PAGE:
Critiques argue that quotas tend to bolster cultural ideas of essentialism whereby women representing women result in women being unable to represent men and other minority groups or that women are unable to speak for all categories of women (Mansbridge, 2005). The dangers of essentialism have been outlined in Argentina where although the gender quota has resulted in increased female members of parliament, this was mainly due to the sex of candidates and the constitutional requirements. Their commonalities were not only based on their gender but also their educational and familial backgrounds. This seems to indicate that in terms of policy implications representatives with middle and upper-class backgrounds cannot adequately represent the needs of working class women (Piscopo, 2012). Therefore, anti-quota believers suggest that the introduction of quotas based on gender can result in the marginalisation of other ethnic and socioeconomics classes. The reservation of particular political positions for women mean that there will be less places available for representatives of other classes and groups that are also marginalised therefore their voices and views being further limited in the political sphere.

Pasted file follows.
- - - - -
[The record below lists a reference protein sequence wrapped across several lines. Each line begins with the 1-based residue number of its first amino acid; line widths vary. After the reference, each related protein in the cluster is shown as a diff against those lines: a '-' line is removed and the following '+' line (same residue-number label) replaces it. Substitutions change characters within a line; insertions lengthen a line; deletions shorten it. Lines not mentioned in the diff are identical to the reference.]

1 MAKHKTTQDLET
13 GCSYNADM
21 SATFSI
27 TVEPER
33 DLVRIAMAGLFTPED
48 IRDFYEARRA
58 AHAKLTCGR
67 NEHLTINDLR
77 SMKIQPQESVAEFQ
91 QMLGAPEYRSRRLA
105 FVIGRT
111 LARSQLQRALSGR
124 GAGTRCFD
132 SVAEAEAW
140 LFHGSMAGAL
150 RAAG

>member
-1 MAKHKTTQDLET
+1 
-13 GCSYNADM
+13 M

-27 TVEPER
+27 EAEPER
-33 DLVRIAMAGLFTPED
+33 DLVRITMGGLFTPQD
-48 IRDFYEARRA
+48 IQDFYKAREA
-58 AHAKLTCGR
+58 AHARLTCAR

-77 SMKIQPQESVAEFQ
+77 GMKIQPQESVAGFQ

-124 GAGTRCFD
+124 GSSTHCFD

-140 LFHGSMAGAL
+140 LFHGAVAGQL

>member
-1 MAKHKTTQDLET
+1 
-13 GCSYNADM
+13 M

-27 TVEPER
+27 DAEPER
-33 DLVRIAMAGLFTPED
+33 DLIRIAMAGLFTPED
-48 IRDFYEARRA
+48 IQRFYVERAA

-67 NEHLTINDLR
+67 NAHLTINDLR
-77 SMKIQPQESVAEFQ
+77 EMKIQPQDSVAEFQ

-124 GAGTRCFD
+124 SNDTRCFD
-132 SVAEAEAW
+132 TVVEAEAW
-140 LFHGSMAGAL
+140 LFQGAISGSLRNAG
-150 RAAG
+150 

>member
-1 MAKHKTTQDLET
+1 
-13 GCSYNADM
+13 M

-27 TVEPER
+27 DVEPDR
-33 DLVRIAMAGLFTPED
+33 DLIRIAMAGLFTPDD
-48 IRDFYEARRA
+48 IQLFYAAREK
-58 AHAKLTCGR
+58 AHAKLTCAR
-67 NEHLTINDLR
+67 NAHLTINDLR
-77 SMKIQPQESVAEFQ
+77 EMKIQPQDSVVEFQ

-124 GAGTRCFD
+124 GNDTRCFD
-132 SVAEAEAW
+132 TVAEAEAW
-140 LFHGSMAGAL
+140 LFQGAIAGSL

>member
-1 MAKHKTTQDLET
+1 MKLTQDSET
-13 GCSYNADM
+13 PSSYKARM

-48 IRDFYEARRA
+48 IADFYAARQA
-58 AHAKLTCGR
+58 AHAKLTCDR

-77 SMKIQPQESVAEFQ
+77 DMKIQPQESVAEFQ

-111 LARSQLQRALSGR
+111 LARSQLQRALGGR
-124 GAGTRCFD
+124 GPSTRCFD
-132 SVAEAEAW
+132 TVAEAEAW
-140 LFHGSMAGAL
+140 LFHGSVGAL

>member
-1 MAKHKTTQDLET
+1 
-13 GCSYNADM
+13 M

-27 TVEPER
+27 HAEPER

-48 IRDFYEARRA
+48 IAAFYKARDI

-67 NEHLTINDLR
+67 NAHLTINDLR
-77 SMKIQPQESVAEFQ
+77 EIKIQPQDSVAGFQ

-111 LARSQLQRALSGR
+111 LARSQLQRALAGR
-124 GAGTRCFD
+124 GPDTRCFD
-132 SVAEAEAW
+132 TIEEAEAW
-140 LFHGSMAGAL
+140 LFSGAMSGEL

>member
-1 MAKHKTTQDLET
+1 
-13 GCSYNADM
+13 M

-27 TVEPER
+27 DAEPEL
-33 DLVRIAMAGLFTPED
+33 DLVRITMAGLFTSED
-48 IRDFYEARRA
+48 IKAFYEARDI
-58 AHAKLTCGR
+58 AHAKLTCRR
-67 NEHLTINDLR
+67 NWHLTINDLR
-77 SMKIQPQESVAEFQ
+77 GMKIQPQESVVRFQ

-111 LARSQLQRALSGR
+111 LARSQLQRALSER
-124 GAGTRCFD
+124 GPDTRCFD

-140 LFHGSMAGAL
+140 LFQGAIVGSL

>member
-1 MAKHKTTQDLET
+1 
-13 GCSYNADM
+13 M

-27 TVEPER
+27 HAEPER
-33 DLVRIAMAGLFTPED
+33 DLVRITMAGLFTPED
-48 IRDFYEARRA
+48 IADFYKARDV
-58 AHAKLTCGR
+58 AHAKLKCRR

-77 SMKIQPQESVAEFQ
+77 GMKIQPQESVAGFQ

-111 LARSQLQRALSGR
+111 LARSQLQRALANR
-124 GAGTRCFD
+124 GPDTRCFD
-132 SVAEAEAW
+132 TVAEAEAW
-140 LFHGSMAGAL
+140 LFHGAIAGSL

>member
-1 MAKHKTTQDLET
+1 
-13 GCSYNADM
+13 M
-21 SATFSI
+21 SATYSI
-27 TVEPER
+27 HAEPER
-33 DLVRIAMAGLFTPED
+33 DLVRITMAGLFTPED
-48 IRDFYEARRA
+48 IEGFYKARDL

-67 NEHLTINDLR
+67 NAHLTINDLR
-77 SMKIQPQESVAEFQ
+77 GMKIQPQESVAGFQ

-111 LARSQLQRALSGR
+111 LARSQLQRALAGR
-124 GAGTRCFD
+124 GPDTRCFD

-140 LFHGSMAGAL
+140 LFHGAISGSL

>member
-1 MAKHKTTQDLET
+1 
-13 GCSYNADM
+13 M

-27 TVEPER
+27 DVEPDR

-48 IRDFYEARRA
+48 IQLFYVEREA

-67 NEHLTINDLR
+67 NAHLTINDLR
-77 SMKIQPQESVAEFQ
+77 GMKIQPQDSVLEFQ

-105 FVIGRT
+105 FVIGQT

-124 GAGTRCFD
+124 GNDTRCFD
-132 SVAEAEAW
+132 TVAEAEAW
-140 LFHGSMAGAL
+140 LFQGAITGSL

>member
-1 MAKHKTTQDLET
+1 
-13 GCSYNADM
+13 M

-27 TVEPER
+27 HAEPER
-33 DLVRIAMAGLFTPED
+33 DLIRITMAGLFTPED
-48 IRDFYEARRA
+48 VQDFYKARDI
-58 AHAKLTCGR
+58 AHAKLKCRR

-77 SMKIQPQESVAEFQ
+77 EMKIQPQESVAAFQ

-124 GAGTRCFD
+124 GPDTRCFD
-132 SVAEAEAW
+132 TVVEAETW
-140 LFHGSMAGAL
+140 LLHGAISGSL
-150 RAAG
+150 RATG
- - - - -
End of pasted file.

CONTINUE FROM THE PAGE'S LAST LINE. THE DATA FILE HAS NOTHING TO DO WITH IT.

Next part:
Critiques also claim that a political quota system is biased in favour of female representatives and quotes go directly against the principle of equal opportunity for all. They argue that it is a form of discrimination against men who would have succeeded winning particular seats if it were not for the existing quota requirements as women who are not present in the political life of their country choose to be absent from the political sphere. In this political context quotas are regarded as an undemocratic means of representation as they impose an individual instead of being democratically elected. They also highlight that by allocating positions based on a quota system undermine the value of female representatives as they are merely appointed due to their sex and not based on their qualification or experience (Jones, 2005).

Some of the arguments for the use of political quotas are the following: